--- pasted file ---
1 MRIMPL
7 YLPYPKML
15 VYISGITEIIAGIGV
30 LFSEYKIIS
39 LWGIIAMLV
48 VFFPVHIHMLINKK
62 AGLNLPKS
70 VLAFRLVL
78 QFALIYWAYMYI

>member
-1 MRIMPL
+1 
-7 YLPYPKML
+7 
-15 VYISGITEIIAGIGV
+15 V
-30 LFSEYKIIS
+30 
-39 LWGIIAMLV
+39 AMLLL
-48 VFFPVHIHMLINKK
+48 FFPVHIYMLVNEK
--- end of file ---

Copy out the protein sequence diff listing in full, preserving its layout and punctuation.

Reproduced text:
1 MRIMPL
7 YLPYPKML
15 VYISGITEIIAGIGV
30 LFSEYKIIS
39 LWGIIAMLV
48 VFFPVHIHMLINKK
62 AGLNLPKS
70 VLAFRLVL
78 QFALIYWAYMYI

>member
-1 MRIMPL
+1 
-7 YLPYPKML
+7 
-15 VYISGITEIIAGIGV
+15 V
-30 LFSEYKIIS
+30 
-39 LWGIIAMLV
+39 AMLLL
-48 VFFPVHIHMLINKK
+48 FFPVHIYMLVNEK